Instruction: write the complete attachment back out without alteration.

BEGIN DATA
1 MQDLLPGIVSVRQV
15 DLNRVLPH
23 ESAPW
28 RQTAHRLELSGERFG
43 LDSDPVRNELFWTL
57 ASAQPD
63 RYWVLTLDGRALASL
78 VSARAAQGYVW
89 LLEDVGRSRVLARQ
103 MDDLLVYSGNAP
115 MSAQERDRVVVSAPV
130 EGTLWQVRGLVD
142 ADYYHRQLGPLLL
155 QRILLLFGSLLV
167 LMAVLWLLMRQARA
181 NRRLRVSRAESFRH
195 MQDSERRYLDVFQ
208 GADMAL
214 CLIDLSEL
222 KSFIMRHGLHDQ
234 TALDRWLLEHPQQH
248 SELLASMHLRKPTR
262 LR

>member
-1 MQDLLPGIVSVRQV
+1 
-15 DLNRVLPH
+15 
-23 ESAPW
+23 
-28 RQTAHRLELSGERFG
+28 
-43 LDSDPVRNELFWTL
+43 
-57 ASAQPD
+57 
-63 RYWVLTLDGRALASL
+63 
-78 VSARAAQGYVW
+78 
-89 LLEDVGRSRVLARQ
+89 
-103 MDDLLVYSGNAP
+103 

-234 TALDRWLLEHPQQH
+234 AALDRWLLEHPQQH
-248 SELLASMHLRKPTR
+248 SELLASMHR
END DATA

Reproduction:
1 MQDLLPGIVSVRQV
15 DLNRVLPH
23 ESAPW
28 RQTAHRLELSGERFG
43 LDSDPVRNELFWTL
57 ASAQPD
63 RYWVLTLDGRALASL
78 VSARAAQGYVW
89 LLEDVGRSRVLARQ
103 MDDLLVYSGNAP
115 MSAQERDRVVVSAPV
130 EGTLWQVRGLVD
142 ADYYHRQLGPLLL
155 QRILLLFGSLLV
167 LMAVLWLLMRQARA
181 NRRLRVSRAESFRH
195 MQDSERRYLDVFQ
208 GADMAL
214 CLIDLSEL
222 KSFIMRHGLHDQ
234 TALDRWLLEHPQQH
248 SELLASMHLRKPTR
262 LR

>member
-1 MQDLLPGIVSVRQV
+1 
-15 DLNRVLPH
+15 
-23 ESAPW
+23 
-28 RQTAHRLELSGERFG
+28 
-43 LDSDPVRNELFWTL
+43 
-57 ASAQPD
+57 
-63 RYWVLTLDGRALASL
+63 
-78 VSARAAQGYVW
+78 
-89 LLEDVGRSRVLARQ
+89 
-103 MDDLLVYSGNAP
+103 

-234 TALDRWLLEHPQQH
+234 AALDRWLLEHPQQH
-248 SELLASMHLRKPTR
+248 SELLASMHR